Yellowtail flounder are a small-toothed flatfish that live on sandy bottom along the continental shelf from southern Labrador to Chesapeake Bay. These oval-shaped bottom-dwellers live in waters between130 and 230 feet (37 and 91 metres) deep and are relatively sedentary. They are named after their yellow tail fins.
Yellowtail flounder are brownish or olive on their upper sides and are tinged with red and marked with large, irregular rusty red spots. Their underside is white except for the area between the body and tail with is yellow. They grow up to 22 inches and have both eyes on their right side. This flatfish is very popular due to his lean meat, delicate flavour and fine texture.
Yellowtail flounder grow quickly and have a relatively short life with most only reaching the age of 7. They reach maturity earlier than most flat fish. By the age of three, most females begin to spawn in the spring and summer, depositing their eggs on the ocean floor where they are fertilized. The larvae then float to the surface where they remain for two months. When they hatch, the flounder’s eyes are symmetrical with one on each side of its head. As the fish grows, it takes on its flattened shape and the left eye slowly drifts over to the right side of its head next to the other eye. After this metamorphosis, the young fish settles along the seafloor where it feeds on worms and crustaceans.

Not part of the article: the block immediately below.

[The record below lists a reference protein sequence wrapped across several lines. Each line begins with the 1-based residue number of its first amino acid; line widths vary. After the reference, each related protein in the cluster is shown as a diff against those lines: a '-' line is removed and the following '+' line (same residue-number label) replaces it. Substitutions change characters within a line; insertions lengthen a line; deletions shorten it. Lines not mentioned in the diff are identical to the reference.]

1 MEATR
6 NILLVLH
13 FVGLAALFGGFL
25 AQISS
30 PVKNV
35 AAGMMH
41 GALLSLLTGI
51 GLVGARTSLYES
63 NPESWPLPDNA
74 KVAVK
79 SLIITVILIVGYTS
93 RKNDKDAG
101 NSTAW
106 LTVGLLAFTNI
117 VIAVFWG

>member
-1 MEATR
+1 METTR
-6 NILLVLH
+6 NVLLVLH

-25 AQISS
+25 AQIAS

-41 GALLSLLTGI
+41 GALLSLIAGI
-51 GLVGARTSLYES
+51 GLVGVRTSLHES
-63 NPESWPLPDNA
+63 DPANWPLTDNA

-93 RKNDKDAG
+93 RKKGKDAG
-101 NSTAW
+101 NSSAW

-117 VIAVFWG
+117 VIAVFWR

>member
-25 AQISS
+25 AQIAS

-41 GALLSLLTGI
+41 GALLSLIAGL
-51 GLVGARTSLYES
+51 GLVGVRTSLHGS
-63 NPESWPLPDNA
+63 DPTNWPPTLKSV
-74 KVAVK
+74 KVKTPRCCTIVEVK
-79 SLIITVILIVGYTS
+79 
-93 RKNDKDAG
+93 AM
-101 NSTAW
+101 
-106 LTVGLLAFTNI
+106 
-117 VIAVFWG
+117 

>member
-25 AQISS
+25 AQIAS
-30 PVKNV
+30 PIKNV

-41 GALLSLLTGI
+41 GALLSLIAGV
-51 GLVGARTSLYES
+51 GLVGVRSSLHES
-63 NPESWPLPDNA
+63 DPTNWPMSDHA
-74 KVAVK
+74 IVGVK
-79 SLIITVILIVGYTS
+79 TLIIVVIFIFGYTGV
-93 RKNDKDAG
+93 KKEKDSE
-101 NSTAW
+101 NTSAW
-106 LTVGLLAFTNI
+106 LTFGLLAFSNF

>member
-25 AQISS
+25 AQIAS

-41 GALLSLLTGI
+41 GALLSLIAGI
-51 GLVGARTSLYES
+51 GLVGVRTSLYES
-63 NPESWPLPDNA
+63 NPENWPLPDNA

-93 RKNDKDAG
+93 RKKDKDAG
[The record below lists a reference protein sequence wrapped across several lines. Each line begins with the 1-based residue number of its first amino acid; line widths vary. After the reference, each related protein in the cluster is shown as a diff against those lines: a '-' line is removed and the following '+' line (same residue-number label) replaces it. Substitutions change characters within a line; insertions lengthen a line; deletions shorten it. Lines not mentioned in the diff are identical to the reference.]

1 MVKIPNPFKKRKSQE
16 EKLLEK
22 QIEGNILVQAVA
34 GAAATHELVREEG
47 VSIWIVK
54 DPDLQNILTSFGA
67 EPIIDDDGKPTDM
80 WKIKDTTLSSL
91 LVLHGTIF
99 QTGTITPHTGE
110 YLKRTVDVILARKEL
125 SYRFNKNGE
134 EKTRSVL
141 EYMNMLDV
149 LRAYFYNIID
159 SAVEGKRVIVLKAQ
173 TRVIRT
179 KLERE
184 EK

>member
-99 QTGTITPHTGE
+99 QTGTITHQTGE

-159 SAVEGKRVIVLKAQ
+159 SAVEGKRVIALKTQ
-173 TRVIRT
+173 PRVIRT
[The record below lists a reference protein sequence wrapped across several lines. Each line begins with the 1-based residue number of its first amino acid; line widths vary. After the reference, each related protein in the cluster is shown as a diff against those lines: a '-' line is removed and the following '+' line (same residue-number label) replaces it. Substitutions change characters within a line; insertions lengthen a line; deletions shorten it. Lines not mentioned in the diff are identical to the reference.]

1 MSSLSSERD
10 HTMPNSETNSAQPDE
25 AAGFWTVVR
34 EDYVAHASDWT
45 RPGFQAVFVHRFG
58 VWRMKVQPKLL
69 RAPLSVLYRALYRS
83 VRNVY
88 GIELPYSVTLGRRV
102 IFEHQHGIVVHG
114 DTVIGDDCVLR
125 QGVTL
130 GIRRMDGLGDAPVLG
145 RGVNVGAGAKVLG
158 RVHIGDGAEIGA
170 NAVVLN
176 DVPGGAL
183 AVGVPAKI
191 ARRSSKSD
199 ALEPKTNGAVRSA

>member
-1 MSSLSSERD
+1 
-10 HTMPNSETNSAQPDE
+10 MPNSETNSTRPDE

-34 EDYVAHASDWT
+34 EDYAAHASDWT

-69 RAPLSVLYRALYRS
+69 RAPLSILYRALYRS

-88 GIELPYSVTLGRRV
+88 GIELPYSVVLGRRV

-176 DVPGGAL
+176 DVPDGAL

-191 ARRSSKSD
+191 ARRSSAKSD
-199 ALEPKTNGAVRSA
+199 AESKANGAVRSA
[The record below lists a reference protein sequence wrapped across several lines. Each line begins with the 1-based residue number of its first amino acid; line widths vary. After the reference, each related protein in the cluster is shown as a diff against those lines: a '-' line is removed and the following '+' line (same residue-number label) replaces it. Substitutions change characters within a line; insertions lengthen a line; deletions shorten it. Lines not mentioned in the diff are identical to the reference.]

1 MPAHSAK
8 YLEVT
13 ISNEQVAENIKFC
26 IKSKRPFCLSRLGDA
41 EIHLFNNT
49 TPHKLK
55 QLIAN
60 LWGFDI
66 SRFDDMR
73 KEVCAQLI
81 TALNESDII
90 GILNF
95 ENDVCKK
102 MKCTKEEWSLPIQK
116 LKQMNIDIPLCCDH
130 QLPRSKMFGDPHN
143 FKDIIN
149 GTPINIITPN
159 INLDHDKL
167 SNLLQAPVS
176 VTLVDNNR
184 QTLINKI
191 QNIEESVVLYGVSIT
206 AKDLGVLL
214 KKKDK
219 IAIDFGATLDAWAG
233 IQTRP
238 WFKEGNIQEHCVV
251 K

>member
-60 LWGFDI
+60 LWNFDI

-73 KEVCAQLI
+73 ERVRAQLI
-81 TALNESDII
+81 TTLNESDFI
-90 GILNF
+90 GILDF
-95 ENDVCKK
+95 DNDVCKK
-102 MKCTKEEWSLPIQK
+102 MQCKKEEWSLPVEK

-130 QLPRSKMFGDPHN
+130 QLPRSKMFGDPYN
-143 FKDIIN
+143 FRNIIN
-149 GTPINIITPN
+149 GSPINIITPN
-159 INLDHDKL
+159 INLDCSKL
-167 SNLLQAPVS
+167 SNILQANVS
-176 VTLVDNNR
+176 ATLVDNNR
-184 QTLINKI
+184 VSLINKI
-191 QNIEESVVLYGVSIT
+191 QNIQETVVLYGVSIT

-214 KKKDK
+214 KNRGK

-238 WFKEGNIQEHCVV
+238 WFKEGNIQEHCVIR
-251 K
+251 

This fishery uses a large cone-shaped net that is dragged along the seafloor to catch fish. As the net is towed at low speed, hydrodynamic forces push two "otter boards" outwards opening the mouth of the net and capturing fish in its path.